There’s plenty of joy in having two autistic children.

Meghan Ashley has two young boys (six and eight) on the autism spectrum. Here are 10 joys of autism.

1     Creativity

We could be at home with an empty box, some masking tape and markers and make a time machine, or a race car, or a rocket since the design came out of my son’s head. 

2      Straightforwardness

My kids tend to say what they mean and mean what they say. My oldest son started saying “I love you” when I said it a few months ago.

I said it every night and he never said anything. One night he started to say it back.

I asked him why now and he said, “I liked you before but I love you now.”

I love that I don’t have to guess how they feel since they don’t generally hide their feelings to be polite.

3     Appetite

Pickiness can be an asset since I know that my oldest son will always want the same thing every night for dinner. No indecision for him. 

I always offer him the food that we eat and sometimes he nibbles at it, but corn dogs are king over here!

4     Connections

The way my children make connections is so unique that it is fascinating to hear them talk about what they think or feel, as the connections they make are not ones I would.

5     Special Education Classrooms

We have been fortunate to have had amazing special education programs at the schools my kids have attended.

I love the community we foster with the parents and teachers and how we are able to do this since the class sizes are small.

6     Autism Community

I rarely see neurotypical families support each other in their struggles the way that Autism families do.

The Autism families tend to be more open to input and conversation about what they can do differently when other Autism families suggest things.

I love how what is understood doesn’t need to be explained with us.

7     Stimming

I never have to guess about what my child is excited about because the high pitched squeals and spins in a circle will let me know.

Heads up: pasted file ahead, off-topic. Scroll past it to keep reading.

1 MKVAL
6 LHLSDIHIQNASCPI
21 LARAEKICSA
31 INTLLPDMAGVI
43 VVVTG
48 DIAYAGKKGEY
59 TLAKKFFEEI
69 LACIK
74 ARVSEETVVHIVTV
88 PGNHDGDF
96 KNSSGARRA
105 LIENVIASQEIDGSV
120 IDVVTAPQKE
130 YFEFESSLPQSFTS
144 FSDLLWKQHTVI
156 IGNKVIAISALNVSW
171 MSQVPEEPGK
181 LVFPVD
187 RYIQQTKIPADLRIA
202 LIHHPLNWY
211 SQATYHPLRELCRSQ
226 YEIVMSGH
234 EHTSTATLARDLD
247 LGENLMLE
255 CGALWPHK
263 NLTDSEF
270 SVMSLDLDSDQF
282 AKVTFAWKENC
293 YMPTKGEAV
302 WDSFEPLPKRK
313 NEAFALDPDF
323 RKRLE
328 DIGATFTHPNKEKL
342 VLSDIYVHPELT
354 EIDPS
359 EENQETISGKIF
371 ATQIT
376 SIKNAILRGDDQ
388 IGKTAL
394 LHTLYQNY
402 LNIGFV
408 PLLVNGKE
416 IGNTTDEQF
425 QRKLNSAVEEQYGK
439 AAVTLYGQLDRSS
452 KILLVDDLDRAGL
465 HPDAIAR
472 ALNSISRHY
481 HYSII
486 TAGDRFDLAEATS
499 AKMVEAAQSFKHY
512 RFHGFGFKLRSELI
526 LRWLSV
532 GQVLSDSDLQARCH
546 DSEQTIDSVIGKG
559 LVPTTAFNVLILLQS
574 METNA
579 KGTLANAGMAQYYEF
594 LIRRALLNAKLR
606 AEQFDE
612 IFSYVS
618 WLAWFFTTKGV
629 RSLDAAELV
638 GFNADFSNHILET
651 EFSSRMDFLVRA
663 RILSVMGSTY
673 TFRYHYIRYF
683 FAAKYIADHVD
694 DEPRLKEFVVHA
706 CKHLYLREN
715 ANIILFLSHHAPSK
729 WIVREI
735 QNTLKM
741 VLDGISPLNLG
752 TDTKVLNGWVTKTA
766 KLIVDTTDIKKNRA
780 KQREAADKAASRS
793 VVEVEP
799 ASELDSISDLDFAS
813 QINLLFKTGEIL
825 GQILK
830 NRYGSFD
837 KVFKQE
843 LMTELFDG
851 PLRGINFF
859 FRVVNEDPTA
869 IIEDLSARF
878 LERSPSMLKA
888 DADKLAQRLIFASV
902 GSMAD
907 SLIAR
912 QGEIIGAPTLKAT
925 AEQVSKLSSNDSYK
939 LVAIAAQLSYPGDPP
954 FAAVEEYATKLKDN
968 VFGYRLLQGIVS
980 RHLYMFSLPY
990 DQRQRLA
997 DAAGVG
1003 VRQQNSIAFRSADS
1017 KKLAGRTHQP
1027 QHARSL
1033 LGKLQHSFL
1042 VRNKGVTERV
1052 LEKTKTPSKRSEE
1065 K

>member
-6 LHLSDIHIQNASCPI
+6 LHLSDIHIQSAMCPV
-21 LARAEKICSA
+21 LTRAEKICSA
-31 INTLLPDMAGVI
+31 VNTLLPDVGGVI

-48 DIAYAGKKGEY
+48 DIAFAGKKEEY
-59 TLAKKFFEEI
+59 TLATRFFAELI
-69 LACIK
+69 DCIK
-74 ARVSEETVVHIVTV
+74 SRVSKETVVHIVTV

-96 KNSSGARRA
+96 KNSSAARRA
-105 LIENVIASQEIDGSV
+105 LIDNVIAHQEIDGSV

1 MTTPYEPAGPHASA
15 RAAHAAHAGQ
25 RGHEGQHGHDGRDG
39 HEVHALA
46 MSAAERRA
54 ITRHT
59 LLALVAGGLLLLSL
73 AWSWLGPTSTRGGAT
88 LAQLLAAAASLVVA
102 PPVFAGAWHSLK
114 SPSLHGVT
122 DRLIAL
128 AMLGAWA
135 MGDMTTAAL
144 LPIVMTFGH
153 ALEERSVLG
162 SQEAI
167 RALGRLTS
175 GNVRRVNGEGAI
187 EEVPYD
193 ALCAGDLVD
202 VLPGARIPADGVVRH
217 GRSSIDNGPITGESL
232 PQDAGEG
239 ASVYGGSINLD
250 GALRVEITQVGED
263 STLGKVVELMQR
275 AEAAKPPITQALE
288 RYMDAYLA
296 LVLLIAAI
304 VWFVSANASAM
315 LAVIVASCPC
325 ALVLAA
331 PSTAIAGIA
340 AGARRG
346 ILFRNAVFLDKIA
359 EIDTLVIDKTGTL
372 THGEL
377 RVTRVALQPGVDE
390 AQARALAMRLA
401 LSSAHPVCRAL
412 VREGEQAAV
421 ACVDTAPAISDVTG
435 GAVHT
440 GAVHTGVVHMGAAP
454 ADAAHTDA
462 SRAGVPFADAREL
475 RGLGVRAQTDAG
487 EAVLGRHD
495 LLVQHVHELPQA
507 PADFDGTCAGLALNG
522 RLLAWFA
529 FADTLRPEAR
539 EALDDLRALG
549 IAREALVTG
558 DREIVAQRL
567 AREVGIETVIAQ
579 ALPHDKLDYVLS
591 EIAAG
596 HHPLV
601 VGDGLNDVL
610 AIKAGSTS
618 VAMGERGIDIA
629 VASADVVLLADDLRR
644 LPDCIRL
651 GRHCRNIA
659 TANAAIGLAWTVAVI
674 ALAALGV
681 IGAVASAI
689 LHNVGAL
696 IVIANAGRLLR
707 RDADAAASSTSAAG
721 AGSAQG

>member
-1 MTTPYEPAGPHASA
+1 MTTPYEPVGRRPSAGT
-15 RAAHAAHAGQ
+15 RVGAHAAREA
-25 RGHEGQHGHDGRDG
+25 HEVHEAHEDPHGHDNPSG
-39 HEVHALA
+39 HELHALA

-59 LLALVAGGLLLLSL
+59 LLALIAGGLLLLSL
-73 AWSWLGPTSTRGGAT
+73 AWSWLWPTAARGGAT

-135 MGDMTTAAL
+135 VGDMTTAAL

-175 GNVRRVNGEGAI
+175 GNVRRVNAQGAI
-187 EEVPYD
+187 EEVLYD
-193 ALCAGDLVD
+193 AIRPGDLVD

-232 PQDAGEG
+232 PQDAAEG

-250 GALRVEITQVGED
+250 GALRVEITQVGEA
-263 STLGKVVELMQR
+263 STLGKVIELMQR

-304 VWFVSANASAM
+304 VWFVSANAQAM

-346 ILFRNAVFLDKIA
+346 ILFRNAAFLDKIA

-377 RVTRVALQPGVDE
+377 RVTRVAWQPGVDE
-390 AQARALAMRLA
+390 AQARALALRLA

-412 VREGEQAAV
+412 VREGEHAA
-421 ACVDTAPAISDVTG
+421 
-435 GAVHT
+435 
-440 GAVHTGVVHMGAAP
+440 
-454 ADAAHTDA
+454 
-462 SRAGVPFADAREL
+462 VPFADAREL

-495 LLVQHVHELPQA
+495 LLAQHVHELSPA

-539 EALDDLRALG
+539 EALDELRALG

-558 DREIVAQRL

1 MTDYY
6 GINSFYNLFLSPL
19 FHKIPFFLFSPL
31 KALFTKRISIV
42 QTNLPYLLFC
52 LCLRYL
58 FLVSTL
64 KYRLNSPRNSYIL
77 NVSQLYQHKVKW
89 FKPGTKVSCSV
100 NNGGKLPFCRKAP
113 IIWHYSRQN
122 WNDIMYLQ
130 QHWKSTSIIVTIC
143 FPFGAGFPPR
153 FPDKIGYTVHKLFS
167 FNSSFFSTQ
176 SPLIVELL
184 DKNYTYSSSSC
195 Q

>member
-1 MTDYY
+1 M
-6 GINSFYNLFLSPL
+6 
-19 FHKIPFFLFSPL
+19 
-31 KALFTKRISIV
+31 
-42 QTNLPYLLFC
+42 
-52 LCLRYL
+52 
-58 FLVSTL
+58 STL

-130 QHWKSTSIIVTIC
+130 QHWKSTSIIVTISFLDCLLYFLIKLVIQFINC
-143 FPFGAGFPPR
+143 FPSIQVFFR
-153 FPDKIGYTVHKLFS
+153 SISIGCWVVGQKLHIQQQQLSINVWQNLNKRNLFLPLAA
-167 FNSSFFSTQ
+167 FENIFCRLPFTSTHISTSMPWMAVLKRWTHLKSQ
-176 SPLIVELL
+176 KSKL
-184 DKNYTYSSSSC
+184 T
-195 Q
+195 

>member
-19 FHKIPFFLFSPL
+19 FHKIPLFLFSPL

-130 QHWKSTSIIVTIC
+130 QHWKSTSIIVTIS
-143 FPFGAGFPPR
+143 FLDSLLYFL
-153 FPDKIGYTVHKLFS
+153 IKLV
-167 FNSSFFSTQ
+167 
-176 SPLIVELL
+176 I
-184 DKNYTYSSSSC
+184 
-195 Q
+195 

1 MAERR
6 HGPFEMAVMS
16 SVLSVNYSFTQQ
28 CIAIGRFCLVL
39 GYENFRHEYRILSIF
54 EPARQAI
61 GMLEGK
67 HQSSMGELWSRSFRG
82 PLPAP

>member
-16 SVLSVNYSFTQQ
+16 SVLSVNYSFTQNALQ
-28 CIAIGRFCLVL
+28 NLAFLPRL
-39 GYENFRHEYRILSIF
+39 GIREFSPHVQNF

Sometimes I get down to his eye level to see the world from his view to see why he is excited.

Sometimes if one person is stimming we all stim with them in support. 

8     Isolation

I know this one doesn’t seem positive, but hear me out. After our children’s diagnosis we lost some friends and family who felt they couldn’t “handle” being around the behaviors my kids had.

They excused themselves from our lives, and I am grateful to know who would have folded when we needed them and who is not interested in loving our babies the way we would love theirs.

9      Cuddles

My kids are on the opposite ends of the cuddle spectrum. One loves it and one hates it.

The reason I find joy in this is because the one who hates cuddles only does it when he is not feeling good and can’t tell me what’s wrong. It is a great indicator that I need to start investigating to help him.

The kid who loves cuddles is the snuggliest, most affectionate kid, and I love that he counters the Autism stereotype that they are cold or not empathetic.

10     Being Different

I love that my kids are fully themselves. We encourage them to not mask their Autism and allow full expression of self so that they can understand that difference is relative and normal doesn’t exist.

Everyone is different — but my kids’ differences just have a diagnosis.

Meghan Ashley, MS, LPC, is a professional therapist who runs M Perfect Consulting. She provides services for anxiety, autism, behavior issues, divorce, family conflict, grief/loss, life transitions, marriage, sadness/depression and more.


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